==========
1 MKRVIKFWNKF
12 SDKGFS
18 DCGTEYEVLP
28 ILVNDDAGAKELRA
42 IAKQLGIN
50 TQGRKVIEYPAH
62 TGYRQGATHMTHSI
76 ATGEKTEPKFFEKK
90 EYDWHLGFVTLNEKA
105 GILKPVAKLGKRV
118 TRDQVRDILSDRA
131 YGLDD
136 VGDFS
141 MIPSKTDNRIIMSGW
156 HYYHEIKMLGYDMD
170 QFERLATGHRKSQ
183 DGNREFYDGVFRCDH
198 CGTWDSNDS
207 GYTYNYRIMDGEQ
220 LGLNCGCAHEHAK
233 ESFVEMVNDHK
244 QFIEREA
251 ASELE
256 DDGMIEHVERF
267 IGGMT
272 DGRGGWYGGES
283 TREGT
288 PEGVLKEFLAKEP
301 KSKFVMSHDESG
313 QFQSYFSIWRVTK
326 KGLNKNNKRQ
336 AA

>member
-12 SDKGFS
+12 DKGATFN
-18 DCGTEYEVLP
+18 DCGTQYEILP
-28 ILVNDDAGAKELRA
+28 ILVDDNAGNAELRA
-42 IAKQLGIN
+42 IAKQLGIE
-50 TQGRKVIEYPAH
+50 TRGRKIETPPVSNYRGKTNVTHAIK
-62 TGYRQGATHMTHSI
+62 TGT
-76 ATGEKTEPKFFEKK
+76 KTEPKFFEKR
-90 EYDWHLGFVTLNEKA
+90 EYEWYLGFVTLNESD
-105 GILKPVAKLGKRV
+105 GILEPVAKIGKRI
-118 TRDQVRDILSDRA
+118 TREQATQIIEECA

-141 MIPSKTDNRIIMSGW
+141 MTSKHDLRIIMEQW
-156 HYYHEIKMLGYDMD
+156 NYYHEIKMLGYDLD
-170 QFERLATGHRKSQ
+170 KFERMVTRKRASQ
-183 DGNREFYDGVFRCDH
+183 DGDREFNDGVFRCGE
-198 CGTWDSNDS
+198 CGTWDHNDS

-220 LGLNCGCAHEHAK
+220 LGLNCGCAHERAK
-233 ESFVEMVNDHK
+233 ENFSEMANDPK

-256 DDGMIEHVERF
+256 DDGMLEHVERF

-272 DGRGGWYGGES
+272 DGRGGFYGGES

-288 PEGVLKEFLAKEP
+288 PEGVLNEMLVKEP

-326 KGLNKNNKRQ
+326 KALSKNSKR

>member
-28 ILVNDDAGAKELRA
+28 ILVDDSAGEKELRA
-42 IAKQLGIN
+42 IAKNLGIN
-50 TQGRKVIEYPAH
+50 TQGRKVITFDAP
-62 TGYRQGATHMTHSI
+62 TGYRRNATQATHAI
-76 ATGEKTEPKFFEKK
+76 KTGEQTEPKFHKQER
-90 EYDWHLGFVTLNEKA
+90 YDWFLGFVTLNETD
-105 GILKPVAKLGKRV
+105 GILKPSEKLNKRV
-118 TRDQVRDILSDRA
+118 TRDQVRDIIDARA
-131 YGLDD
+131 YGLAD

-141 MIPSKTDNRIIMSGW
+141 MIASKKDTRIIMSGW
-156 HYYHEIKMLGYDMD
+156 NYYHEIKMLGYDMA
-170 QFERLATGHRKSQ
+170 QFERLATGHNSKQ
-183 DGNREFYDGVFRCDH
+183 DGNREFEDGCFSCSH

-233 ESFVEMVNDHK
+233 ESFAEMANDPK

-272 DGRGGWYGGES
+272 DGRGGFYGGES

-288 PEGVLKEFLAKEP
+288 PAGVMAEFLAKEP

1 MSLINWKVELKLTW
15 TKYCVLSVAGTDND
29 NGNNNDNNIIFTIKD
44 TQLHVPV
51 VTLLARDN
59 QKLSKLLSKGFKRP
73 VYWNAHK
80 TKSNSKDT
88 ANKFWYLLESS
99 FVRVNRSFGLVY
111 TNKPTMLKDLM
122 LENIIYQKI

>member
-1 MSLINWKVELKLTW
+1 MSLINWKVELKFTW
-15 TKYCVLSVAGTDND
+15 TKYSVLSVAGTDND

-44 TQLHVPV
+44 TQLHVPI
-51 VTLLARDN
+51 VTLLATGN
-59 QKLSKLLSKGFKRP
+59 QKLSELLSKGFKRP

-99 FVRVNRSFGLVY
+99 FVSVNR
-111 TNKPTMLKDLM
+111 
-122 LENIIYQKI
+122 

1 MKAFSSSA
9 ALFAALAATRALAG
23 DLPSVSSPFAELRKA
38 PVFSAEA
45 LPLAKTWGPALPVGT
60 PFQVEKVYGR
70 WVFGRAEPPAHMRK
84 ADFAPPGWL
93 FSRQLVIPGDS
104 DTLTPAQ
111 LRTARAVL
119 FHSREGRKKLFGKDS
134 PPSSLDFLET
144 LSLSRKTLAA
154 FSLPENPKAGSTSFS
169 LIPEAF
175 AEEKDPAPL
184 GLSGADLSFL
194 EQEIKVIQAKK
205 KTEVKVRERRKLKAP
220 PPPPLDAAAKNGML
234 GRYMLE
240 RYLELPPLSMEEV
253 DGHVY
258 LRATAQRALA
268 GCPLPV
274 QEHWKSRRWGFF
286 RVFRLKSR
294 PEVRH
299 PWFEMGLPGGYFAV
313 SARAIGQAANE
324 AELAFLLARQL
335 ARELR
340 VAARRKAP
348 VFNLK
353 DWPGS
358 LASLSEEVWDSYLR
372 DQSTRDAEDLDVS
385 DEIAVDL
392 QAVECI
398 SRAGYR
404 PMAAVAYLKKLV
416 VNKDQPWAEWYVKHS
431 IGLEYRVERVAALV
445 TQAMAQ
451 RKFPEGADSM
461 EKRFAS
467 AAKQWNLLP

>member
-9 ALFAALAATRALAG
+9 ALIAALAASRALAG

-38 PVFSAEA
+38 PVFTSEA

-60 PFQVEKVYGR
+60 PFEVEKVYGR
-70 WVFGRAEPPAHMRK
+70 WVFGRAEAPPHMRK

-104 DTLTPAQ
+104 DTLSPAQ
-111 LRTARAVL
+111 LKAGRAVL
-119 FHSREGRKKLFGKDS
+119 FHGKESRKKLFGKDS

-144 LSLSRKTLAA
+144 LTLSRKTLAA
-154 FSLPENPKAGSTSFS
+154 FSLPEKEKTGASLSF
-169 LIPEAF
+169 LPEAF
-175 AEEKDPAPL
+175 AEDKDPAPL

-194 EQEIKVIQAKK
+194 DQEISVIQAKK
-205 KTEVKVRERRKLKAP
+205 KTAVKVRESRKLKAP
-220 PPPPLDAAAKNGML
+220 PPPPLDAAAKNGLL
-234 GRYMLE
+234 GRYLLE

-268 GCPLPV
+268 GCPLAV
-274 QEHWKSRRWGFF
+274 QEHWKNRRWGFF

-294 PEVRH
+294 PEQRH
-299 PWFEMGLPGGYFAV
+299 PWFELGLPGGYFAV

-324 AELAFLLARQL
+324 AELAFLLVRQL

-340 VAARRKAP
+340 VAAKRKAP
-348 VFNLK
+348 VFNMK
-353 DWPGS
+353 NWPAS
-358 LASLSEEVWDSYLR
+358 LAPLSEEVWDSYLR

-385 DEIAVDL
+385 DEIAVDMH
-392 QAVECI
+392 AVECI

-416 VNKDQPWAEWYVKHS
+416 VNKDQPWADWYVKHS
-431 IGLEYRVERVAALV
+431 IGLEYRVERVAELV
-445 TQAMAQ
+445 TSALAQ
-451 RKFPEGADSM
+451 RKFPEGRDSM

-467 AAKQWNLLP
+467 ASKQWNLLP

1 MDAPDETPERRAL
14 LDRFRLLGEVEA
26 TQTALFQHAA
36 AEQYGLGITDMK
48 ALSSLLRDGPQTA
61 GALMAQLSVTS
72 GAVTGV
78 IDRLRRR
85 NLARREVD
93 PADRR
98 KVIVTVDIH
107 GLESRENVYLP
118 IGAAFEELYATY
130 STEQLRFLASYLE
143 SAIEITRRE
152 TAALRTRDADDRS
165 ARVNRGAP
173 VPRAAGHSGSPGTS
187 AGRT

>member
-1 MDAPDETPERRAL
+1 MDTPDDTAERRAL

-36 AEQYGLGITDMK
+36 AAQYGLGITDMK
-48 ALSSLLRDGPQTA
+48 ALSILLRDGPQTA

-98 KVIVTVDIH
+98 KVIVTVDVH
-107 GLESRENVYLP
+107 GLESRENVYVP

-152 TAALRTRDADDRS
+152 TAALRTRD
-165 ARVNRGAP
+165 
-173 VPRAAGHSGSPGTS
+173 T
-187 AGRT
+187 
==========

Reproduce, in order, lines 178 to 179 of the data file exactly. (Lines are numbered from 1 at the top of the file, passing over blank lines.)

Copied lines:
398 SRAGYR
404 PMAAVAYLKKLV